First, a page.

All publishers are Columbuses. The successful author is their America. The reflection that they -- like Columbus -- didn't discover what they expected to discover, and didn't discover what they started out to discover, doesn't trouble them. All they remember is that they discovered America; they forgot that they started out to discover some patch or corner of India.
[Henry H. Rogers said:] "Business has its laws and customs and they are justified; but a literary man's reputation is his life; he can afford to be money poor but he cannot afford to be character poor; you must earn the cent per cent and pay it."
Unconsciously we all have a standard by which we measure other men, and if we examine closely we find that this standard is a very simple one and is this: we admire them, we envy them, for great qualities which we ourselves lack. Hero worship consists of just that. Our heroes are the men who do things which we recognize with regret and sometimes with a secret shame that we cannot do. We find not much in ourselves to admire, we are always privately wanting to be like somebody else. If everybody was satisfied with himself there would be no heroes.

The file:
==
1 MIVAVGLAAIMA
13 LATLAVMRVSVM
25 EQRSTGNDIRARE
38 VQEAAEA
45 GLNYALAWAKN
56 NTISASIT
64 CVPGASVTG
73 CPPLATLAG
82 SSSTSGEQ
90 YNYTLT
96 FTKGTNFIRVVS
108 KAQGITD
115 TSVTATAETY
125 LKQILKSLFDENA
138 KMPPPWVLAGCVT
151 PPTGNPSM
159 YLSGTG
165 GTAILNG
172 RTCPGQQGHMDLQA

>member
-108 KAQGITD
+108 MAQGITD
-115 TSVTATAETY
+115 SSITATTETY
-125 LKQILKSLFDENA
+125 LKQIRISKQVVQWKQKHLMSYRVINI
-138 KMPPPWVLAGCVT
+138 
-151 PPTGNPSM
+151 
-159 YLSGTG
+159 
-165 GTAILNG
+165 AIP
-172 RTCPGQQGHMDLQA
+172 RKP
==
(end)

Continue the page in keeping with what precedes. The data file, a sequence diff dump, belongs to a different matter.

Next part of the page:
Oxford is healing a secret old sore of mine which has been causing me sharp anguish once a year for many, many years. ... In these past thirty-five or forty years I have seen our universities distribute nine or ten thousand honorary degrees and overlook me every time. ... This neglect would have killed a less robust person than I am, but it has not killed me; it has only shortened my life and weakened my constitution; but I shall get my strength back now. ... Now then, having purged myself of this thirty-five years' accumulation of bile and injured pride, I will drop the matter and smooth my feathers down and talk about something else.